The Crisis for Marginalized Populations

Concurrent Session Block 3: 12:00 – 1:00 p.m. ET Thursday, September 17


COVID-19, Incarceration, and the Criminal Legal System
The COVID-19 crisis has magnified the deleterious public health impact of policing, prisons, community supervision, and other elements of the United States’ vast system of control and punishment. As police are taking on enforcement of physical distancing and other public health orders, prosecutors are criminalizing infection spread. Even as COVID-19 is bolstering its power, the criminal legal system is resisting changes necessary to facilitate pandemic response, instead fueling its spread. Despite the scientific consensus that prisons and jails must be rapidly depopulated to avert disaster, the number of people released has remained small, resulting in explosive outbreaks of COVID-19 behind bars. With a focus on incarceration, this session will provide an overview of how the US carceral system shapes its COVID-19 response along with the current debate about divestment from structures of social control in favor of a renewed focus on the social contract.

  • Leo Beletsky, MPH, JD, Professor of Law and Health Sciences and Faculty Director, Health in Justice Action Lab, Northeastern University
  • Jessica Bresler, JD, Research Assistant, Center for Health Law and Policy

LGBT Communities in the COVID Pandemic
LGBT individuals suffer disproportionately in the COVID-19 epidemic. They are likely to be exposed to COVID-19 in greater numbers and suffer to a greater degree if they contract the disease. They are more likely to lose access to essential medical services, including gender confirmation and HIV medications. They are likely to suffer economic harms to a greater degree, since they are more likely to work in industries with exposure to, and likely to close because of COVID-19. They also are more likely to experience mental and emotional harms arising from the isolation, or sheltering-in-place COVID-19 necessitates. Finally, when LGBT individuals seek assistance from elsewhere, including through social services, homeless shelters, and welfare, they often suffer discrimination. All these harms fall even more disproportionally on LGBT people of color and transgender individuals. This session will discuss the protections that policymakers must put in place to combat these harms and ensure that LGBT organizations that provide critical services in a safe space remain funded and open.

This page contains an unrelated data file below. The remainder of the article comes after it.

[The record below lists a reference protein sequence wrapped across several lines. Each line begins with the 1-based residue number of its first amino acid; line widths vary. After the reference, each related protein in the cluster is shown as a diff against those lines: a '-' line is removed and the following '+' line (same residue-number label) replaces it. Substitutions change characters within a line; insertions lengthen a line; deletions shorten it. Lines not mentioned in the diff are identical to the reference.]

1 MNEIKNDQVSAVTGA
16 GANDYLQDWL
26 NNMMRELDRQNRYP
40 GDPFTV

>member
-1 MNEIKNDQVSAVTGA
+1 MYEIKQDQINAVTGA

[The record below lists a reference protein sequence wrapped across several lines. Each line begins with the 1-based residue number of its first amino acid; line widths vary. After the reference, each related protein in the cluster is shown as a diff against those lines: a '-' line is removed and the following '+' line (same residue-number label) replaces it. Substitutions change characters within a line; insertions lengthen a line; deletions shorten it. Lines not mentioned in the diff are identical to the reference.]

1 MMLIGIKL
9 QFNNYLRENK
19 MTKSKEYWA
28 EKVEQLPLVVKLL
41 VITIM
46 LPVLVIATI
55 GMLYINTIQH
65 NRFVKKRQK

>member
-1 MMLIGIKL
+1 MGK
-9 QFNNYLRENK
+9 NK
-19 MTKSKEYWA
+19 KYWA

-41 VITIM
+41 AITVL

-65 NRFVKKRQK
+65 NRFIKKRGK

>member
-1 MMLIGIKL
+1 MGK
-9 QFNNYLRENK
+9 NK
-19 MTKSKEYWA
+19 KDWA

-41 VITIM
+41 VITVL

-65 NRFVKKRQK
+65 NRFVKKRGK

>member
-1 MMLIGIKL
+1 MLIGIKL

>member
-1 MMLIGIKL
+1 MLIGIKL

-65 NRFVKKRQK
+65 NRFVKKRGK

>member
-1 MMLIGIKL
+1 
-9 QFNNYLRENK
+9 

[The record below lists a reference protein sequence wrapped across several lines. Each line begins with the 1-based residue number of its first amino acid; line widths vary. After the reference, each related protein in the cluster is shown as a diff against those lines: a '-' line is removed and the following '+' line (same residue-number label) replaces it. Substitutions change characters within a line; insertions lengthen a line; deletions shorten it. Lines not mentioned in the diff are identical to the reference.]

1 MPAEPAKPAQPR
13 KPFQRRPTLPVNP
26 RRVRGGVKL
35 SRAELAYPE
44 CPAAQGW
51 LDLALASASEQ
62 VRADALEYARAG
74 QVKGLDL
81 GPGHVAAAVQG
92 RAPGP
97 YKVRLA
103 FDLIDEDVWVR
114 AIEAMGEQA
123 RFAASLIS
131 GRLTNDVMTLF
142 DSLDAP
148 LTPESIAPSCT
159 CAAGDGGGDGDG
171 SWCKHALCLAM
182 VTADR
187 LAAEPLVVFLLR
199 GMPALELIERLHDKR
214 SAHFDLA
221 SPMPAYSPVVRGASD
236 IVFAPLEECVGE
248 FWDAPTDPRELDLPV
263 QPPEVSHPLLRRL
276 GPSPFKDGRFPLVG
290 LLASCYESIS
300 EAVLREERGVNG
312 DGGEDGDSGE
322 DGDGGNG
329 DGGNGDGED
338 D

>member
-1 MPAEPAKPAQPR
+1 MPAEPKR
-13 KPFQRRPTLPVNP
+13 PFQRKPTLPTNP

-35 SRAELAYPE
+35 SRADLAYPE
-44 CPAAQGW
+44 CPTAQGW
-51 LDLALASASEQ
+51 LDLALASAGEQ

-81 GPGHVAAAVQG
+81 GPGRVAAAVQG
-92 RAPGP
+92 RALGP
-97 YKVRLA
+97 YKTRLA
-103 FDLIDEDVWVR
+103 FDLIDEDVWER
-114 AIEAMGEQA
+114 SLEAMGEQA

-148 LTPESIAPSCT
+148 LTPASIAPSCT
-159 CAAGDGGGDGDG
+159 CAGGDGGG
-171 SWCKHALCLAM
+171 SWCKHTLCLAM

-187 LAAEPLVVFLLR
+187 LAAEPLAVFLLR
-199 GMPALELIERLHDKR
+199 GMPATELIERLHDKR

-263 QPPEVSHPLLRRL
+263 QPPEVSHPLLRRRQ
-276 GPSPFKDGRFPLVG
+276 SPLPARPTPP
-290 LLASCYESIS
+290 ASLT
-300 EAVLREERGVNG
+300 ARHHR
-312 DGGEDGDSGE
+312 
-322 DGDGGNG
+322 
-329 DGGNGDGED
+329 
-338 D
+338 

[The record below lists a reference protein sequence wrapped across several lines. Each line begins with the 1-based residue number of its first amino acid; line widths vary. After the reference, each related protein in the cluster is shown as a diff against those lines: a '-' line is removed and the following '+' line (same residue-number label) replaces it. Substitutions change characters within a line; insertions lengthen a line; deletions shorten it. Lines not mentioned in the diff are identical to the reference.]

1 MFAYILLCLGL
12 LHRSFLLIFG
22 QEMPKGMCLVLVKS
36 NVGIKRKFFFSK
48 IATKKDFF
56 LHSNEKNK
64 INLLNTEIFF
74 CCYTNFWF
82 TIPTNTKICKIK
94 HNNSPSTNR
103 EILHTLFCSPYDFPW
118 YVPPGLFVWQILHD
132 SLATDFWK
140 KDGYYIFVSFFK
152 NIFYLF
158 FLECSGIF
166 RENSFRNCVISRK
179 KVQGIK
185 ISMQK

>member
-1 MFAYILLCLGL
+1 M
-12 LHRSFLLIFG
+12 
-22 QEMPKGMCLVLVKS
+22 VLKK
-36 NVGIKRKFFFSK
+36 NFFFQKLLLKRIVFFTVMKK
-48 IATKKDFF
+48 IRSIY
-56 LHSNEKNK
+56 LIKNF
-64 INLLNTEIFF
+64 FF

• Craig J. Konnoth, M.Phil., J.D., Associate Professor of Law, University of Colorado School of Law